Qasim had been north only a few gloomy months–cold, humiliating months full of unnerving lessons in the limits of his talent; dismal months of constipation, headaches, and a constantly running nose; lonesome months where the English he so struggled to master always seemed to bend back on his tongue into gibberish; nightmare months where he wandered the streets in a muddle, baffled and awed by the strange stone city around him and the cruel, doughy faces of the Scots who lived there; despairing months where each night, curled under his duvet with the door shut against his roommates, he struggled desperately to keep from weeping, to keep them from hearing him weep, despondent for home and exhausted from working so hard and falling behind and the unending gray skies pissing rain–when at last the phone rang and his mother told him in a stern, quiet voice that his father was ill and the doctors did not expect him to survive the winter.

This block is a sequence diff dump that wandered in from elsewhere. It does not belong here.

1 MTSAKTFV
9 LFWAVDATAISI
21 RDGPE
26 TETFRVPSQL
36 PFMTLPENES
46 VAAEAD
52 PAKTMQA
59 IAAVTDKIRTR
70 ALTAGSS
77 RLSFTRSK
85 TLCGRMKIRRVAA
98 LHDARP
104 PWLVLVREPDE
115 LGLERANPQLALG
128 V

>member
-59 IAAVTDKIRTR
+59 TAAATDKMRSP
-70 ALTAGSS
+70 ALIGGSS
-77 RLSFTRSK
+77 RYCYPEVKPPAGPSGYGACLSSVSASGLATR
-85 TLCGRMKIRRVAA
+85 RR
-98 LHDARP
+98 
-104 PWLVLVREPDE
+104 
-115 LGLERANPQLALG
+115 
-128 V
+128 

The chapters featuring Wilson and Aaron are heavily conversational, and Scranton’s ear for distinguishing between characters by the shape and flavor of their speech rings true to me. The characters banter and parry with each other in that way that signifies cleverness and relaxed conviviality from the inside, but from the outside seems like just a lot of aggressive posturing, as if so-called pals were really “frenemies” who secretly hated and were in competition with each other–which they do and which they are.